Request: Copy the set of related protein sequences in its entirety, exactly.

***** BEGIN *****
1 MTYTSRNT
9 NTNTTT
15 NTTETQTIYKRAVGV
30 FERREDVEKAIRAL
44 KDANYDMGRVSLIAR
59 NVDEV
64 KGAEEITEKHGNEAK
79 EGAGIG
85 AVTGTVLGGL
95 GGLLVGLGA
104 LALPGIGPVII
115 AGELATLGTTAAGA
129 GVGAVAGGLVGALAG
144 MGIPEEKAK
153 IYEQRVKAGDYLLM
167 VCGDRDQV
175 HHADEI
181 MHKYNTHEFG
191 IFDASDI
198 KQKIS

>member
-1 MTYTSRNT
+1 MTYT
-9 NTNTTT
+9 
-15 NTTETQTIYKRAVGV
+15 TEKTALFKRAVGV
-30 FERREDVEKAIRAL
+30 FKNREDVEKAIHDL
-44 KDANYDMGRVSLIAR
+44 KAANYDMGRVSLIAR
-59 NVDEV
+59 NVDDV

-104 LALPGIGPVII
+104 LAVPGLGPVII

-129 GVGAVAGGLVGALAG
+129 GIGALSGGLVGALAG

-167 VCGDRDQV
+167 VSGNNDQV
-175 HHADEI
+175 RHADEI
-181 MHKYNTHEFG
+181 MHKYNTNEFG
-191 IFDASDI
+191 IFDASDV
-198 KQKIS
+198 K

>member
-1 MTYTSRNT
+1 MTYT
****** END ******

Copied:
1 MTYTSRNT
9 NTNTTT
15 NTTETQTIYKRAVGV
30 FERREDVEKAIRAL
44 KDANYDMGRVSLIAR
59 NVDEV
64 KGAEEITEKHGNEAK
79 EGAGIG
85 AVTGTVLGGL
95 GGLLVGLGA
104 LALPGIGPVII
115 AGELATLGTTAAGA
129 GVGAVAGGLVGALAG
144 MGIPEEKAK
153 IYEQRVKAGDYLLM
167 VCGDRDQV
175 HHADEI
181 MHKYNTHEFG
191 IFDASDI
198 KQKIS

>member
-1 MTYTSRNT
+1 MTYT
-9 NTNTTT
+9 
-15 NTTETQTIYKRAVGV
+15 TEKTALFKRAVGV
-30 FERREDVEKAIRAL
+30 FKNREDVEKAIHDL
-44 KDANYDMGRVSLIAR
+44 KAANYDMGRVSLIAR
-59 NVDEV
+59 NVDDV

-104 LALPGIGPVII
+104 LAVPGLGPVII

-129 GVGAVAGGLVGALAG
+129 GIGALSGGLVGALAG

-167 VCGDRDQV
+167 VSGNNDQV
-175 HHADEI
+175 RHADEI
-181 MHKYNTHEFG
+181 MHKYNTNEFG
-191 IFDASDI
+191 IFDASDV
-198 KQKIS
+198 K

>member
-1 MTYTSRNT
+1 MTYT